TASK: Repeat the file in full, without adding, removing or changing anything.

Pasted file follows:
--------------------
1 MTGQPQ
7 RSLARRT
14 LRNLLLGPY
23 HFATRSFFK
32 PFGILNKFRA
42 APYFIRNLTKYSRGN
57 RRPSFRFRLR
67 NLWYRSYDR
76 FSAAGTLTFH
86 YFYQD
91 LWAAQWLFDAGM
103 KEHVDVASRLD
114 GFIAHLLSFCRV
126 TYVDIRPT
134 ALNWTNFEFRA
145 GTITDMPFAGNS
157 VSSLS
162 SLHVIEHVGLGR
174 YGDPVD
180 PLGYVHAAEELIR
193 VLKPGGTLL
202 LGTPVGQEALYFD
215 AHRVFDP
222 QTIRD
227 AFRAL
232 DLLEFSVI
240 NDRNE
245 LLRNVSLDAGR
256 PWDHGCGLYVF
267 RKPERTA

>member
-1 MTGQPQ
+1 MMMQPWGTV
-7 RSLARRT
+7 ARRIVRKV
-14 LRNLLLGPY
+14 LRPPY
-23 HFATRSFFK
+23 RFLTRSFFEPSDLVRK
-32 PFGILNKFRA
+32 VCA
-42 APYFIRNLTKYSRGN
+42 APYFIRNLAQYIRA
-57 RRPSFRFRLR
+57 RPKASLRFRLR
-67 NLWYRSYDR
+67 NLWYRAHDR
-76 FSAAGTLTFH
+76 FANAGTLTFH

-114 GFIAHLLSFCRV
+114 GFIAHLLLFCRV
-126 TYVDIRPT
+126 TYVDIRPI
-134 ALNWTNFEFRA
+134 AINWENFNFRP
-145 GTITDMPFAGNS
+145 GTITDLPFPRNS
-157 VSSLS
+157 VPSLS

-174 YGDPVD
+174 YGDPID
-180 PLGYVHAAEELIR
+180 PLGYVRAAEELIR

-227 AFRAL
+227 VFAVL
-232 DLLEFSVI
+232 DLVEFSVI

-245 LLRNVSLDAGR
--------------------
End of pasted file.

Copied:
1 MTGQPQ
7 RSLARRT
14 LRNLLLGPY
23 HFATRSFFK
32 PFGILNKFRA
42 APYFIRNLTKYSRGN
57 RRPSFRFRLR
67 NLWYRSYDR
76 FSAAGTLTFH
86 YFYQD
91 LWAAQWLFDAGM
103 KEHVDVASRLD
114 GFIAHLLSFCRV
126 TYVDIRPT
134 ALNWTNFEFRA
145 GTITDMPFAGNS
157 VSSLS
162 SLHVIEHVGLGR
174 YGDPVD
180 PLGYVHAAEELIR
193 VLKPGGTLL
202 LGTPVGQEALYFD
215 AHRVFDP
222 QTIRD
227 AFRAL
232 DLLEFSVI
240 NDRNE
245 LLRNVSLDAGR
256 PWDHGCGLYVF
267 RKPERTA

>member
-1 MTGQPQ
+1 MMMQPWGTV
-7 RSLARRT
+7 ARRIVRKV
-14 LRNLLLGPY
+14 LRPPY
-23 HFATRSFFK
+23 RFLTRSFFEPSDLVRK
-32 PFGILNKFRA
+32 VCA
-42 APYFIRNLTKYSRGN
+42 APYFIRNLAQYIRA
-57 RRPSFRFRLR
+57 RPKASLRFRLR
-67 NLWYRSYDR
+67 NLWYRAHDR
-76 FSAAGTLTFH
+76 FANAGTLTFH

-114 GFIAHLLSFCRV
+114 GFIAHLLLFCRV
-126 TYVDIRPT
+126 TYVDIRPI
-134 ALNWTNFEFRA
+134 AINWENFNFRP
-145 GTITDMPFAGNS
+145 GTITDLPFPRNS
-157 VSSLS
+157 VPSLS

-174 YGDPVD
+174 YGDPID
-180 PLGYVHAAEELIR
+180 PLGYVRAAEELIR

-227 AFRAL
+227 VFAVL
-232 DLLEFSVI
+232 DLVEFSVI

-245 LLRNVSLDAGR